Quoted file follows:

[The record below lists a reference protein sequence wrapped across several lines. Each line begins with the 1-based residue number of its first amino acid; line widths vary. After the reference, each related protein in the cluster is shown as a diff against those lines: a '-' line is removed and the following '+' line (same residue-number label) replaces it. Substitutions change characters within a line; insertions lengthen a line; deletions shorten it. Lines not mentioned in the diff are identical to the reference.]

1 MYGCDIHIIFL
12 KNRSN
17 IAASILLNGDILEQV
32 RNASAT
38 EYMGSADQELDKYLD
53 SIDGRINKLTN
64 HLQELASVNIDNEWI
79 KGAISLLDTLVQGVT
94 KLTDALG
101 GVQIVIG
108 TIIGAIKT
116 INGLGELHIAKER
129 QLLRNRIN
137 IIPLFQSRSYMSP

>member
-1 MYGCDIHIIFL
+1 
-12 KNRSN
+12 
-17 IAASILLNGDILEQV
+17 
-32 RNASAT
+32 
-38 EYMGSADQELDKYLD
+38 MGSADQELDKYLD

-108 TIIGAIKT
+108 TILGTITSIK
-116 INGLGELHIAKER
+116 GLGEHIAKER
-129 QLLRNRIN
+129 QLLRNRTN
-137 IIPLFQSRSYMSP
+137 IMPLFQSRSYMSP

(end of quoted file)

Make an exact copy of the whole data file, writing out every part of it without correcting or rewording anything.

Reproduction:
[The record below lists a reference protein sequence wrapped across several lines. Each line begins with the 1-based residue number of its first amino acid; line widths vary. After the reference, each related protein in the cluster is shown as a diff against those lines: a '-' line is removed and the following '+' line (same residue-number label) replaces it. Substitutions change characters within a line; insertions lengthen a line; deletions shorten it. Lines not mentioned in the diff are identical to the reference.]

1 MYGCDIHIIFL
12 KNRSN
17 IAASILLNGDILEQV
32 RNASAT
38 EYMGSADQELDKYLD
53 SIDGRINKLTN
64 HLQELASVNIDNEWI
79 KGAISLLDTLVQGVT
94 KLTDALG
101 GVQIVIG
108 TIIGAIKT
116 INGLGELHIAKER
129 QLLRNRIN
137 IIPLFQSRSYMSP

>member
-1 MYGCDIHIIFL
+1 
-12 KNRSN
+12 
-17 IAASILLNGDILEQV
+17 
-32 RNASAT
+32 
-38 EYMGSADQELDKYLD
+38 MGSADQELDKYLD

-108 TIIGAIKT
+108 TILGTITSIK
-116 INGLGELHIAKER
+116 GLGEHIAKER
-129 QLLRNRIN
+129 QLLRNRTN
-137 IIPLFQSRSYMSP
+137 IMPLFQSRSYMSP